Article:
Time is flying by with my kids, so I’m going to make sure I make the most of my time with them this year with these family resolutions.
Is it just me, or has this year flown by? Well really, every year has since I’ve had kids. Empty nesters weren’t lying when they warned me how fast my kids would grow up. Before the next few years also fly by and my kids spread their wings to fly out of my nest, I’m going to make sure we make the most of this upcoming year with these family resolutions. Are you with me?
1. Start a weekly ritual.
For instance, once a week have a family movie night. Snuggle up on the couch with a big bowl of popcorn and show your kids the movies you loved when you were young, or check out Parenting’s list of “Best Family Movies” for ideas. Another option: Have a game night. From charades and “Name that Tune” to Uno, Trivial Pursuit, and chess, you can probably find a game the whole family will enjoy. (By the way, if you haven’t played Clue in years, you’ll be amazed at just how fun that can be. It’s pretty addicting, playing for hours kind of fun.)
2. Play hooky from school and work—just once!—and spend the day together.
Weekends are often so packed with birthday parties, sports, play dates, errands, and chores that families don’t get quality time together. Pressing the pause button on your regular life for a day might just be what you need. Whether you just stay home in your pajamas all day, go see a movie, or plan a trip to the beach, it’ll make it that much more exciting knowing you’re sort of breaking the rules together. I live in Florida and have taken the kids to Disney World a bunch of times. However, we usually go on weekends or during school holidays. Recently, after my kids had two great report cards and my husband and I both went through a particularly hectic time at work, we decided to take a day off during the week (ok, fine, two days!) and head to the most magical place on Earth. I’ve gotta say, it was one of our best trips ever. My kids kept saying things like, “My friends are in science class right now, and I’m in line for Space Mountain.” That definitely made the trip more special.
3. Practice hello’s and goodbye’s.
In her blog, Gretchen Rubin, author of “The Happiness Project,” discusses the importance of actually giving your family member warm greetings and farewells. So, for instance, instead of waving a quick “bye” when you or your loved ones rush out of the house in the morning, take a little time to give a hug or a kiss and a genuine, “I love you. Have a great day!” Same goes for when you greet each other at the end of the day.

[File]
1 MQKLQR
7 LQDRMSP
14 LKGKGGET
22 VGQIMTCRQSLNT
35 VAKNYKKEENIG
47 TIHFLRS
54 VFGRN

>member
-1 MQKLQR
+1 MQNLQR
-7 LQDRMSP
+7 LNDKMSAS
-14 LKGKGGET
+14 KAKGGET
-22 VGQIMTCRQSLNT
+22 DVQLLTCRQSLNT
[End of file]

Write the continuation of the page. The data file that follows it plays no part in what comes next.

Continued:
4. Volunteer as a family.
Make a list of various ways that you want to help others this year, and then figure out a plan to make them happen. From participating in a charity walk to collecting used blankets, towels, and toys for an animal shelter, there are endless possibilities of ways to help.
5. Exercise together.
This doesn’t mean you have to drag the kids to the gym to knock out 30 minutes on the elliptical together (although some older kids might actually enjoy that). The key is to make it fun! Depending on your child’s age, you can sign up for a yoga class or make an effort to take a walk together every day after school. Exercise is notoriously a tough New Year’s resolution to stick with, so make it goal-oriented: Train for a 5K together or aim to complete a particular hike in your area.
6. Eat more vegetables.
OK, so that might be easier said than done, especially when you have, say, a 9-year-old whose eye’s actually well up with tears at the prospect of having to eat something green. One trick: Make it a game. For instance, assign points for every time your child eats a vegetable. At the end of the month, they can use their points toward prizes, like extra TV time, a trip to the toy store, or if money is a bigger incentive, 25 cents per point.
7. Put. Down. Devices.
You’ve probably heard this one before, but it seems our addiction to electronics is getting worse and worse. Make this the year that you make a strict rule in your household: No phones, computers, and other devices at mealtime. It’s amazing how refreshing and rewarding it is to have a conversation with actual eye contact. In other words, connect by disconnecting.
8. Stop texting and driving.
Seriously. We all know the dangers, but yet millions of people still do it (parents and teens alike!). Let’s live another day to spend time together!
9. Help save the environment.
Take steps to become more eco-friendly as a family: Get your children involved in recycling, teach them to always turn off the water while they brush their teeth, and make sure everyone flips off the lights when they leave a room. Of course, don’t forget to practice what you preach. Walk or ride bikes if possible instead of using your car to cut back on gas consumption and carbon dioxide emissions. Investigate other ways to help—there are plenty of options!
10. Nail down an emergency plan.
Make sure you know how every family member in your household (including your pets!) would stay safe in case of a fire, or depending on where you live, an earthquake, hurricane, tornado, or other natural disaster. American Red Cross and the national Ready campaign both offer some very helpful tips. For instance, pick a meeting spot outside the house and know where you’ll go and how you’ll get there if you need to evacuate your area.